Patricia L. Diaz is a highly experienced trial attorney and negotiator.
Prior to joining Diaz Reus in private practice, she served six years as Division Counsel for the Miami Field Division of the Drug Enforcement Administration—covering the State of Florida and the Bahamas—and spent twenty-one years as an Assistant United States Attorney for the Southern District of Florida prosecuting hundreds of complex, international money laundering cases.
She is uniquely qualified to guide clients through sensitive federal criminal investigations, prosecutions, and negotiations. Her experience with the inner workings of the DEA and the U.S. Attorney’s Office lends a multifaceted perspective in handling the defense of complex litigation in white collar crimes and money laundering.
“With my extensive background and know-how, I am often able to help clients navigate a successful resolution for their case, no matter how complex it may seem at the onset,” says Ms. Diaz. “As a Federal Prosecutor I spent most of my career assigned to the High Intensity Drug Trafficking Area Task Force, a task force dedicated to the investigation and prosecution of high level international money laundering organizations. Our work resulted in hundreds of successful prosecutions in numerous high profile cases.”
A member of the Florida bar since 1988, Patricia’s practice includes white collar criminal defense, internal corporate investigations, general civil litigation, civil and criminal forfeiture, money laundering, RICO, and dispute resolution.
After a prestigious judicial clerkship with the Honorable Eugene P. Spellman, District Court Judge, Southern District of Florida, Patricia joined the U.S. Attorney’s Office for the Southern District of Florida where she spent twenty-one years representing the federal government before the U.S. District Court in the Southern District of Florida. Patricia presented and prosecuted hundreds of cases and was also responsible for initiating and directing complex criminal investigations, participating in grand jury proceedings, and guiding and recommending the sentencing of offenders. She also served as a Deputy Chief in the Major Crimes Unit, supervising and training new prosecutors in criminal trial investigation and prosecution.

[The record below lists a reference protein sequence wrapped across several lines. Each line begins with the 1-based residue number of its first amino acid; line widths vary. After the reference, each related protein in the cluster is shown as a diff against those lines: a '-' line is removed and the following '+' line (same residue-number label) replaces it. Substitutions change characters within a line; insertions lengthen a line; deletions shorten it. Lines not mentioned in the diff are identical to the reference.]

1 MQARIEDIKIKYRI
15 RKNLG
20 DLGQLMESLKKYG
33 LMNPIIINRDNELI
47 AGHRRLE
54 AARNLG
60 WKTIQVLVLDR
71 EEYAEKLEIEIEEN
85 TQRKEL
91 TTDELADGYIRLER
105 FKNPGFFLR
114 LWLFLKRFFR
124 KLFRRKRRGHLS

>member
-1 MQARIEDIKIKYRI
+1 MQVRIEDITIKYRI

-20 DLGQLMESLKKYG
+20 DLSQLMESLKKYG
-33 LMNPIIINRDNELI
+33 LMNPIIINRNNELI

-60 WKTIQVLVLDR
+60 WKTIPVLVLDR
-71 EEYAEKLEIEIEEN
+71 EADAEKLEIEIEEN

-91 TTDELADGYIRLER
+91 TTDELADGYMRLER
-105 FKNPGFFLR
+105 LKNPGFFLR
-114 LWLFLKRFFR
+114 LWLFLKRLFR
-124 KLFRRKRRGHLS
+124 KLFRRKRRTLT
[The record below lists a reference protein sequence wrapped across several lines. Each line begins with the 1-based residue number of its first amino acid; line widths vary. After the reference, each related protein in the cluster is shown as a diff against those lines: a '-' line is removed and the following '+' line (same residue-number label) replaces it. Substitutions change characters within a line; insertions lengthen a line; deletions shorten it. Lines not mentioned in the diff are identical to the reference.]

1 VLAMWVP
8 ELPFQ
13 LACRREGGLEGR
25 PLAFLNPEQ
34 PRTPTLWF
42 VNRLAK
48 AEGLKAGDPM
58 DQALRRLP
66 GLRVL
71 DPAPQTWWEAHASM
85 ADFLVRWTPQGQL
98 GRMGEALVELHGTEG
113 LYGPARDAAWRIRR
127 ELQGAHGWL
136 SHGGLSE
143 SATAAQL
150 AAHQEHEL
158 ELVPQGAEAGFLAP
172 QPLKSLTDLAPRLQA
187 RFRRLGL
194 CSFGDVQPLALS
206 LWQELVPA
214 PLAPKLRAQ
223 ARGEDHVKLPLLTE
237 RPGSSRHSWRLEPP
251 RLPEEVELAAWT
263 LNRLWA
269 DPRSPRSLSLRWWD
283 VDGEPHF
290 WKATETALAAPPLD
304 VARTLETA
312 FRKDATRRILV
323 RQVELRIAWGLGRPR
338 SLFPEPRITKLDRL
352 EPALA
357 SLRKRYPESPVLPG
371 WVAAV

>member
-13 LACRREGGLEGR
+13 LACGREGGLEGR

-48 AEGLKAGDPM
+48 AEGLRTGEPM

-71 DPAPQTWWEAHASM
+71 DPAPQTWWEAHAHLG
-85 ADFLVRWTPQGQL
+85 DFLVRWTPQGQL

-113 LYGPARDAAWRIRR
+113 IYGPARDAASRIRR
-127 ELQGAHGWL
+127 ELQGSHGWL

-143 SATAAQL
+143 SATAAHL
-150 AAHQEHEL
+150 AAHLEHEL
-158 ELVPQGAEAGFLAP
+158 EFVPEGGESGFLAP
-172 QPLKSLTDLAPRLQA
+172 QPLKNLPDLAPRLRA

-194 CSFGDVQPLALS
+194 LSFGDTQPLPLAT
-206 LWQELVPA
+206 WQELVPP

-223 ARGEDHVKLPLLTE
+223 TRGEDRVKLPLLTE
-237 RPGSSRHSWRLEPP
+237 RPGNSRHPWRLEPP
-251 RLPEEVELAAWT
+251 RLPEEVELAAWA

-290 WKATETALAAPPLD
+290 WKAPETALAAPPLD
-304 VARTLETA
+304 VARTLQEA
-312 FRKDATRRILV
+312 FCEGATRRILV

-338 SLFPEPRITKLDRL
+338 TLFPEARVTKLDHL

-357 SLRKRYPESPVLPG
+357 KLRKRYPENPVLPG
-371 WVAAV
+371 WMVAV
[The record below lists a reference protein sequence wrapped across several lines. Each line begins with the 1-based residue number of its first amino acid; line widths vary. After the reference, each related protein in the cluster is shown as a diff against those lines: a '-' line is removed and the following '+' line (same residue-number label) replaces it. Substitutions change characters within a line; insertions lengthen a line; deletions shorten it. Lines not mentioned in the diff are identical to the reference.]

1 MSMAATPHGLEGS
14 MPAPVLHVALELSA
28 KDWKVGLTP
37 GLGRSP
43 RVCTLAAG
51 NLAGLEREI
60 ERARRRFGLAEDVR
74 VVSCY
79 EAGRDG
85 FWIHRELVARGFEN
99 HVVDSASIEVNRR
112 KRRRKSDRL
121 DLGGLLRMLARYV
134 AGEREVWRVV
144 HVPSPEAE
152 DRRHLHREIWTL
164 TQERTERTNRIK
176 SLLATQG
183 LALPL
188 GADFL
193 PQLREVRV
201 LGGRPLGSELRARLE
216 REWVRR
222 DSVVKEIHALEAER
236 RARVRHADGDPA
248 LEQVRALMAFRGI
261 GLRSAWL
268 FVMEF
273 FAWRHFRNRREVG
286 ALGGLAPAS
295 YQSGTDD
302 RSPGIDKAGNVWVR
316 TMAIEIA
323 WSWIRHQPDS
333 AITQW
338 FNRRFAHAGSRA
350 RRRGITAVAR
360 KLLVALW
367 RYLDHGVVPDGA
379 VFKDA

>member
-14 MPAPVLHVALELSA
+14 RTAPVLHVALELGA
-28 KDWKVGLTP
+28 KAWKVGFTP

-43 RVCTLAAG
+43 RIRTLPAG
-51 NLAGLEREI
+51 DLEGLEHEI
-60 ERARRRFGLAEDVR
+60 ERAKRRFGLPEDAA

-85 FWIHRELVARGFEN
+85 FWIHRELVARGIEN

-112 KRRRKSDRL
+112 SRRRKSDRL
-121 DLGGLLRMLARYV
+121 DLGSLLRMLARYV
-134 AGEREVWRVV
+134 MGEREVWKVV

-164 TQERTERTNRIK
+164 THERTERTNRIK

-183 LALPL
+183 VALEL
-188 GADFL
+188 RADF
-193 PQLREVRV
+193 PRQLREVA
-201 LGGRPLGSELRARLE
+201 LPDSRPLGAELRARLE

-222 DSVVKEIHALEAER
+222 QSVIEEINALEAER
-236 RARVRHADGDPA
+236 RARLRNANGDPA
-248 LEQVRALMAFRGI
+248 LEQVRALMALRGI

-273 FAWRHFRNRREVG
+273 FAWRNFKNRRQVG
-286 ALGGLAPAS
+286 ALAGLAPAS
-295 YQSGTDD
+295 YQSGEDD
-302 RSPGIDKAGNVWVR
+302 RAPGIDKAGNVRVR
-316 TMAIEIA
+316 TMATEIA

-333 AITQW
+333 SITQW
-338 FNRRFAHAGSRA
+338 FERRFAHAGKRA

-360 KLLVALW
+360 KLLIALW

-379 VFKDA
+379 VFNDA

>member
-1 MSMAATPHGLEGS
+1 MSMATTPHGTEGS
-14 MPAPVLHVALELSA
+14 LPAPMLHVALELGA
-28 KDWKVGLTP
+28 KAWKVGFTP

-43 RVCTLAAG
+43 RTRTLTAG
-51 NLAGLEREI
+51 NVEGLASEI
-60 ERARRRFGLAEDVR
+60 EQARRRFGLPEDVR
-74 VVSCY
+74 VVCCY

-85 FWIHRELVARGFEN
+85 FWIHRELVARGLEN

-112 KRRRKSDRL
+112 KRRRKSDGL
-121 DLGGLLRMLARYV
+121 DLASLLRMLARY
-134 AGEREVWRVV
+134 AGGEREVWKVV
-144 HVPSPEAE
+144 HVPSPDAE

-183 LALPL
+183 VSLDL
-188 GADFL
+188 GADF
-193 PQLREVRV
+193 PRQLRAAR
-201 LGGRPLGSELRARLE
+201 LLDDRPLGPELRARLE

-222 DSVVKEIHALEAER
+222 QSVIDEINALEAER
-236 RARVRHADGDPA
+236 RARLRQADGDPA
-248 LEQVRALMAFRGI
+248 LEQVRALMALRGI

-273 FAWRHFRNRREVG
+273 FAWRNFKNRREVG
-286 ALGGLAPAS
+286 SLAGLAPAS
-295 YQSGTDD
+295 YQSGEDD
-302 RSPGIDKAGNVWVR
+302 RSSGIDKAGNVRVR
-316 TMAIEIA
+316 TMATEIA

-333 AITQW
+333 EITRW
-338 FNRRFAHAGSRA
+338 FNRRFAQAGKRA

For a large part of her career, Patricia carried out her duties as a prosecutor assigned directly to the Organized Crime Drug Enforcement Task Force Program (OCDETF), handling comprehensive, multi-level investigations of major regional, national, and international money laundering organizations. For over ten years, she was embedded as an attorney in both the Miami-Dade and Broward High Intensity Drug Trafficking Area Task Forces (HIDTA), which are designed to provide assistance to federal, state, and local law enforcement agencies operating in areas determined to be critical drug-trafficking regions of the U.S. Patricia was the first attorney assigned to both HIDTA units and spearheaded the coordination of prosecutors and law enforcement personnel working side-by-side in the same location. During her tenure as an OCDETF attorney, Patricia coordinated the investigative and prosecution strategy for hundreds of investigations, targeting the entire infrastructure of extremely complex, criminal organizations that laundered illicit proceeds, continued their criminal activities as fugitives, and participated in alleged terrorist activities.
In 2010, Patricia left the U.S. Attorney’s Office to become Division Counsel for the Miami Field Division of the Drug Enforcement Administration, which encompasses Florida and the Bahamas. There she was involved in all legal matters and issues concerning the Division, including criminal, civil, and administrative law matters. This included substantive drug-related and money laundering statutes, investigative methods and techniques, search and seizure, electronic surveillance, interview and interrogation, evidence, discovery, drafting and reviewing legislative proposals relating to criminal law and procedure, and federal sentencing guidelines, legal training, and legal review of operational policies and procedures. It also included handling matters related to the support of civil and administrative litigation, including regulatory issues under the Controlled Substances Act (21 USC § 801 et seq.), as well as personnel and fiscal law questions.